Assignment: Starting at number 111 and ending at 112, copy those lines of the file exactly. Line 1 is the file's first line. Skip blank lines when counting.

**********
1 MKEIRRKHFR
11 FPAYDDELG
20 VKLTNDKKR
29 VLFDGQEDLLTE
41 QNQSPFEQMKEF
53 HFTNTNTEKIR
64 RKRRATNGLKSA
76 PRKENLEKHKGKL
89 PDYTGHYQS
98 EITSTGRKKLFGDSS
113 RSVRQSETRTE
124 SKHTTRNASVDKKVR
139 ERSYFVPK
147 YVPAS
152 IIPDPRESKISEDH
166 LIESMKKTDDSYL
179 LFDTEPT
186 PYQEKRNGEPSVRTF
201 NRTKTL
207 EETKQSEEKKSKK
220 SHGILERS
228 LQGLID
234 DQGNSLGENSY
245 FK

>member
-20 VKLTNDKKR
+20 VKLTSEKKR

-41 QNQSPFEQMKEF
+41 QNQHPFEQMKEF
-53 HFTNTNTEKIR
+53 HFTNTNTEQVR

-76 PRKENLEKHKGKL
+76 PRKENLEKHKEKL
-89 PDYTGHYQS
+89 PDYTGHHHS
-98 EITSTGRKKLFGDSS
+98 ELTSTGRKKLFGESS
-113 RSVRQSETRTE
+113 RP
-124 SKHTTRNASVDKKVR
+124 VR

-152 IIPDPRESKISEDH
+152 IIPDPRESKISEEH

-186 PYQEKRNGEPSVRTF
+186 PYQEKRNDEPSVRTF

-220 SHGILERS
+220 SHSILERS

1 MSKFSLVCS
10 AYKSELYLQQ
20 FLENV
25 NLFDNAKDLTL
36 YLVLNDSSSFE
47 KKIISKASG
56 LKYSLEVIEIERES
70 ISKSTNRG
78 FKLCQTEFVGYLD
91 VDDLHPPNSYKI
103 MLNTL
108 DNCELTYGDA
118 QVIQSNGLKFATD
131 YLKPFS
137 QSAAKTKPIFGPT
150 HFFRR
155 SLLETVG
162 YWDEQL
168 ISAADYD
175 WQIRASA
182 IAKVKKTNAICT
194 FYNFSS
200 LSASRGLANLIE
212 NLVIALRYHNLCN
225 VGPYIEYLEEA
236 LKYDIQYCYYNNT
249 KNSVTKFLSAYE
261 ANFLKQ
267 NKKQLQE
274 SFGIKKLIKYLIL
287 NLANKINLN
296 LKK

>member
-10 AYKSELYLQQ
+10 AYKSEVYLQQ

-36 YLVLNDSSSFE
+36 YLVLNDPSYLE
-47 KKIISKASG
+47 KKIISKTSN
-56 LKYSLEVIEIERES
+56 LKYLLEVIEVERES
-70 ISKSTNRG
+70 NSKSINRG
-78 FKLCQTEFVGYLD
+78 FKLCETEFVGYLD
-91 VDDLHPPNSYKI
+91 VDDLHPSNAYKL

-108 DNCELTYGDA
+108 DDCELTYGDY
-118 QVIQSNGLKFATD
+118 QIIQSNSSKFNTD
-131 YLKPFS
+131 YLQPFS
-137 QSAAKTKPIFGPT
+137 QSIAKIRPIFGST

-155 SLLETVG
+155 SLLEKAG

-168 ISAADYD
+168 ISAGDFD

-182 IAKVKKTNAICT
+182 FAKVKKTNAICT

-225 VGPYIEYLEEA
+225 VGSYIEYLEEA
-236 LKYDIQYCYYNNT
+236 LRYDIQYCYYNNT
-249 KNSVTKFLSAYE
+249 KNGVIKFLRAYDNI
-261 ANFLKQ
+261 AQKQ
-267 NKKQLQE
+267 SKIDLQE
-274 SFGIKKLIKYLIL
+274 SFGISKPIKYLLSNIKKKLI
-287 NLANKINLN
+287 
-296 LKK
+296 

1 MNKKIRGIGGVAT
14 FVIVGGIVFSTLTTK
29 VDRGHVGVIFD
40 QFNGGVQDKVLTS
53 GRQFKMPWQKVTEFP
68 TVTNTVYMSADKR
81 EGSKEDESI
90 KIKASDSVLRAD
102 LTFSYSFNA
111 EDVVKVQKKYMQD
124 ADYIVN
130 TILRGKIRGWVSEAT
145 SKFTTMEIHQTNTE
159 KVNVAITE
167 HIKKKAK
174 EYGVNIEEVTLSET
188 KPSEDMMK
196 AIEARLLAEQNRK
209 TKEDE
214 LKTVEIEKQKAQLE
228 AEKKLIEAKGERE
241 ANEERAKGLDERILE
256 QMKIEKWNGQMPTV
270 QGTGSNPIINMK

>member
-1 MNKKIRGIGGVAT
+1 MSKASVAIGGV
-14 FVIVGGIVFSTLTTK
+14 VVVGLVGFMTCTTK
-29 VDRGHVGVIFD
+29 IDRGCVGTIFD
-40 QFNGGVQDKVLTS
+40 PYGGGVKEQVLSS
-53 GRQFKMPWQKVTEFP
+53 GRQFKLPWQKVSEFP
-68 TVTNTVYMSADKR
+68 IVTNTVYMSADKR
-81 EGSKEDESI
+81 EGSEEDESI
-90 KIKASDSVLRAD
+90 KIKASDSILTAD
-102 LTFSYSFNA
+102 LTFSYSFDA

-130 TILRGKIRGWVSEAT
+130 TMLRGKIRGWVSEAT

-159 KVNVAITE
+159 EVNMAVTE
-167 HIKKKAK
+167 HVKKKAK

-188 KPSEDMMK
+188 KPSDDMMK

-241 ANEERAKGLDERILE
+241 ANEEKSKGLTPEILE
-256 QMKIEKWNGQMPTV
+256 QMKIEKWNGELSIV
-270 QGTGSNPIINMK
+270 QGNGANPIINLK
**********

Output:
-236 LKYDIQYCYYNNT
+236 LRYDIQYCYYNNT